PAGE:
Just five years after The Estée Lauder Companies (ELC) acquired the makeup brand Becca Cosmetics for an estimated $200 million to $300 million, the beauty conglomerate is shutting it down for good.
The move comes as businesses across the beauty and cosmetics industry has been looking to find ways to survive not only during the coronavirus pandemic but well after it. Estée Lauder has thus decided to remove brands that are no longer serving.
“This is a house cleaning that has really come out of a decade of acquisition of businesses when the industry was just booming and you could throw $300 million away to buy a smaller brand that expanded your portfolio and gave you opportunities in different channels of distribution,” said Wendy Liebmann, CEO of consulting firm WSL Strategic Retail.
“But in the end, the audience was too small to justify the kind of investment it takes now to drive profitability.”
But as the beauty conglomerate looks to clean up its portfolio of brands, Estée Lauder seems to be adding brands as well. Just this month, ELC announced its increased investment in DECIEM Beauty Group Inc., better known as “The Abnormal Beauty Company,” from approximately 29 percent to roughly 76 percent in its first phase. In the second phase, ELC is expected to fully acquire DECIEM. ELC’s move aligns with beauty brand’ efforts to meet consumers’ growing interest in skincare during the COVID-19 pandemic.
“Over the last four years, we have built a truly special long-term partnership with the incredible DECIEM team, and we are excited for what the future holds,” said Fabrizio Freda, President and Chief Executive Officer of The Estée Lauder Companies Inc.
In addition to shutting down Becca Cosmetics, Estée Lauder is following through with the closure of stores at airports and in Latin America that are lacking in performance. The company reported back in August 2020 that it would be reevaluating its brick and mortar strategy as the pandemic continued to impact consumers’ interest in shopping at physical locations for beauty and cosmetic products.
What lies ahead
Heading into 2021, the makeup category is expected to see a slight decrease in demand, with consumers gravitating toward skincare instead. According to McKinsey, the makeup segment will roughly represent 14 percent of the beauty market as opposed to 15 percent in 2019.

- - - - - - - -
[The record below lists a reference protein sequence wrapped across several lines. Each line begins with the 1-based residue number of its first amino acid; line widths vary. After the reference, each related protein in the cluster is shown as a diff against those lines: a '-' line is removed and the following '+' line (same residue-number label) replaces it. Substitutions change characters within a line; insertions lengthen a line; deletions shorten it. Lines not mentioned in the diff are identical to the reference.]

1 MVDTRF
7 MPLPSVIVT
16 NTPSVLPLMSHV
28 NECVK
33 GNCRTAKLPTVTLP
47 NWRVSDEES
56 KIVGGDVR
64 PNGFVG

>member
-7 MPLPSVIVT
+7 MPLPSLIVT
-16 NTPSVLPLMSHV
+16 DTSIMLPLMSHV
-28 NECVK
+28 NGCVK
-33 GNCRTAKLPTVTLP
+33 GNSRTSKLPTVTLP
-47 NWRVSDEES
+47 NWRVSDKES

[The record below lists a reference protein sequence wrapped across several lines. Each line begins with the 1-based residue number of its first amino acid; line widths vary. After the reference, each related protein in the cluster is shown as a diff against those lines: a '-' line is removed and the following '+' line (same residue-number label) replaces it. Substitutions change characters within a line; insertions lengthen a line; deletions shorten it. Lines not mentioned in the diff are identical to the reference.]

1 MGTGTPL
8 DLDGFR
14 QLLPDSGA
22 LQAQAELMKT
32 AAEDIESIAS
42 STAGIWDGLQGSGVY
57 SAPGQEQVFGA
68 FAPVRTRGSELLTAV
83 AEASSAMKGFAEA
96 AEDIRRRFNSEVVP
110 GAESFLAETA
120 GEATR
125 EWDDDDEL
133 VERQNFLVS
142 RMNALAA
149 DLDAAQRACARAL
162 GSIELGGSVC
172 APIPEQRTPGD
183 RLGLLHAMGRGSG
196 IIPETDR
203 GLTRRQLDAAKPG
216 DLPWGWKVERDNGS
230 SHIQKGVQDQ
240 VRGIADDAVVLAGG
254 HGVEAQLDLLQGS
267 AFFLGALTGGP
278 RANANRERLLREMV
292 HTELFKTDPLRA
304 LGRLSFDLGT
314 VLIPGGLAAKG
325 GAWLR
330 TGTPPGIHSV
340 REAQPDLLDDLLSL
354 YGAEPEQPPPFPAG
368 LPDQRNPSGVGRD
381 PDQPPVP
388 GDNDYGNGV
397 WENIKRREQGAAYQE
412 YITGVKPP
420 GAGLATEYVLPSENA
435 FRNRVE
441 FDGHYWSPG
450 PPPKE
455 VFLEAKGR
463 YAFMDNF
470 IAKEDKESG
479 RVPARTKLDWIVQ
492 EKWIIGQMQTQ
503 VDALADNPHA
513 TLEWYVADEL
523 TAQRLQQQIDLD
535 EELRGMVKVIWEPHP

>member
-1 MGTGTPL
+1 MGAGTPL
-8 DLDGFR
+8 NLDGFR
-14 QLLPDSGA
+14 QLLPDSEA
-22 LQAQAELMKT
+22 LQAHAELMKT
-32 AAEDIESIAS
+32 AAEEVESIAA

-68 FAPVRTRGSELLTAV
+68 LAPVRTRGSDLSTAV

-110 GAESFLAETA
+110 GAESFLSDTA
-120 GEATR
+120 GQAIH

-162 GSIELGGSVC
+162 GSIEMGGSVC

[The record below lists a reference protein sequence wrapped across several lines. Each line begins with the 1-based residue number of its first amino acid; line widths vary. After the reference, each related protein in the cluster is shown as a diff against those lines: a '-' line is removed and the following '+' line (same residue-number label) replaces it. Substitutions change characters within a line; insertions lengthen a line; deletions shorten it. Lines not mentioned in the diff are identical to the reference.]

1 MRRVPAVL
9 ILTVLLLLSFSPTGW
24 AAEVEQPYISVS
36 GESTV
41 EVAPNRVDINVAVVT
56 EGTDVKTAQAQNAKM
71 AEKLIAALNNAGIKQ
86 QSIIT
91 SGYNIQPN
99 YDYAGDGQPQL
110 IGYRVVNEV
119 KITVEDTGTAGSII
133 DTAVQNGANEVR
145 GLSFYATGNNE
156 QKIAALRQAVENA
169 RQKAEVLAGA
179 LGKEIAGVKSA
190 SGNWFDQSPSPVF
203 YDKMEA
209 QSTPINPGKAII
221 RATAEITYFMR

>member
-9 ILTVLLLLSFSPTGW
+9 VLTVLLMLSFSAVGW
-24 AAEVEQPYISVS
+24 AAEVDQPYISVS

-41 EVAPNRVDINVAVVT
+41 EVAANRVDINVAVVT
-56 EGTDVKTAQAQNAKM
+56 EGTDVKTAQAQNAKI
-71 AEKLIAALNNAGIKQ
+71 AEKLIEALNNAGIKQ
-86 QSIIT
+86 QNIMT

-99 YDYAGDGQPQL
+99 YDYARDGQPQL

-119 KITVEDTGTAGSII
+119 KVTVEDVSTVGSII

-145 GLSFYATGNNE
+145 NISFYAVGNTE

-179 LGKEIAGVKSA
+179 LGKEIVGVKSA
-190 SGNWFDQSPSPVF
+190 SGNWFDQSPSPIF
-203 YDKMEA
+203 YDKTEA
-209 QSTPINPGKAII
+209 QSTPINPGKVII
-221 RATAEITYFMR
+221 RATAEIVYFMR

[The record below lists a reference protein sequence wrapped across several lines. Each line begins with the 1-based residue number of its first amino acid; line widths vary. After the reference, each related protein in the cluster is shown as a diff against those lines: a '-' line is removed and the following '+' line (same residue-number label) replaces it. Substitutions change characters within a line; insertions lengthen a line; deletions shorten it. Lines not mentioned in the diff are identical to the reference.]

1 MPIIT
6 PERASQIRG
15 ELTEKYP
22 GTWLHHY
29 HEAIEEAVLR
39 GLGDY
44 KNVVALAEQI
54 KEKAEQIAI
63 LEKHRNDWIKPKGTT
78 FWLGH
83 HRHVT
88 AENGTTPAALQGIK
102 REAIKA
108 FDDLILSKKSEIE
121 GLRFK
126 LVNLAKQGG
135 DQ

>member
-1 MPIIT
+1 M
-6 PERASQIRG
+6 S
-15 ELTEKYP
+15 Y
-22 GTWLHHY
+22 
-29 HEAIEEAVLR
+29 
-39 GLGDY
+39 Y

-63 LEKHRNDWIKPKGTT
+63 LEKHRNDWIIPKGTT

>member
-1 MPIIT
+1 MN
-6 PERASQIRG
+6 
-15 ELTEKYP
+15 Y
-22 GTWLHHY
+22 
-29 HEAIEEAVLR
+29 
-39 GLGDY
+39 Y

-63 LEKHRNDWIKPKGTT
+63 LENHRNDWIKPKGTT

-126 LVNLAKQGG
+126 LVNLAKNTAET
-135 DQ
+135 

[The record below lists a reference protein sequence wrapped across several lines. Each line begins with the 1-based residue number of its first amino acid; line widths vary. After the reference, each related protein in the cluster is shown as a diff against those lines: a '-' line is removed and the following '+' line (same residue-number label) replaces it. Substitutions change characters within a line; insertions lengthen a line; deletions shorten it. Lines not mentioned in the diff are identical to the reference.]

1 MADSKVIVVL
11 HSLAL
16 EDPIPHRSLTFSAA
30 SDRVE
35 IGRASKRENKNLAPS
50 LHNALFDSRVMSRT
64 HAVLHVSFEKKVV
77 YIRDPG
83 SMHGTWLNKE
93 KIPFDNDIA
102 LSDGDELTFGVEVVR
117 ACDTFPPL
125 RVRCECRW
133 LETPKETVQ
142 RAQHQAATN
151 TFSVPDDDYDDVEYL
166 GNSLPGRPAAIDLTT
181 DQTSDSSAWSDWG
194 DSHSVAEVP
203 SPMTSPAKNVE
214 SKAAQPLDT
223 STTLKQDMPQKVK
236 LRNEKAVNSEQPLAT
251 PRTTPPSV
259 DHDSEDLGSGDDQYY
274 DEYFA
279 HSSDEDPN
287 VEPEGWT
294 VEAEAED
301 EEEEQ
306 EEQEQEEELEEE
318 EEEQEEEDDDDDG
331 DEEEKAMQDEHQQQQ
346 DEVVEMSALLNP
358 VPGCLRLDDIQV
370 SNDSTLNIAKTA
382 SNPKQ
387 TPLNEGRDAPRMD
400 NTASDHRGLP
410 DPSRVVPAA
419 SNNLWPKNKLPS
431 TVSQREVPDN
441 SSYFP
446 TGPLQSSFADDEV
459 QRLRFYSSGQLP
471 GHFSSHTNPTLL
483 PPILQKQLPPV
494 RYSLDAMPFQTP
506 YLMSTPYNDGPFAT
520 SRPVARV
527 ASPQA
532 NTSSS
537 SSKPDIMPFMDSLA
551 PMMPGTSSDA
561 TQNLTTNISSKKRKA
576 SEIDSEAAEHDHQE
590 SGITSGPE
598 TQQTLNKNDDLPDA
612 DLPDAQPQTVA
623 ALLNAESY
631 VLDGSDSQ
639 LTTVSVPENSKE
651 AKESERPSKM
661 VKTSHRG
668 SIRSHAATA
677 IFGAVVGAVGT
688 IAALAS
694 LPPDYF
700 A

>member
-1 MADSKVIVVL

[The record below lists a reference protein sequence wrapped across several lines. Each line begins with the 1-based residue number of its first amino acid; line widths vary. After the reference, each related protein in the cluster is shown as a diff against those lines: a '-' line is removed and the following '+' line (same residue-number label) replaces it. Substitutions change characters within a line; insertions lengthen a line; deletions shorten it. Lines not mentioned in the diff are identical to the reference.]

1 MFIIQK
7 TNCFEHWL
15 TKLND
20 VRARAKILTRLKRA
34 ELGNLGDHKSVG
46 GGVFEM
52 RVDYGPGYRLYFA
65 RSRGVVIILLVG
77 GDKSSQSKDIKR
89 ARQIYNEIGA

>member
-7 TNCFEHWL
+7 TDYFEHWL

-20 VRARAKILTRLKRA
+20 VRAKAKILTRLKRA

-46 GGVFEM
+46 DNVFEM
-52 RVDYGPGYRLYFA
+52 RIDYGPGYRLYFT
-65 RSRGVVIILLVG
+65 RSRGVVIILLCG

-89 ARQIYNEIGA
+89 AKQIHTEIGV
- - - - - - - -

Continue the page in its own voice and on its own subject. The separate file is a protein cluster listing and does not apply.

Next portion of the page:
Estée Lauder’s revenue reportedly plummeted in the year ending June 30, 2020, within the makeup category by roughly 18 percent to $4.8 billion and it is expected to continue to drop in the first and second quarters of fiscal 2021 by 32 percent and 25 percent. ELC credits the pandemic and lockdowns to this drop as consumers are socializing less and are thus not needing to wear makeup.
Estée Lauder found interest in Becca Cosmetics as the brand offered a wide range of makeup skin tones and has established an assortment of influencer partnerships that allowed the label to attract the rising Gen Z demographic. ELC acquired Becca Cosmetics in 2016 from beauty incubator Luxury Brand Partners.
Following the acquisition, the beauty conglomerate also acquired Too Faced cosmetics for $1.45 billion.
Over time, Becca Cosmetics struggled to expand on its offerings, despite resonating well with non-Caucasians customers’ tastes in North America and Europe. The struggle became more significant as other competitors entered the space, such as Fenty Beauty, and looked to roll out products that continued to cater to the evolving demand across different demographic groups.
“Due to a combination of macro forces compounded by the global effects of COVID-19, the brand could not sustain success for the long-term,” said the company in a statement.
By September 2021, Becca Cosmetics will fully come to a close.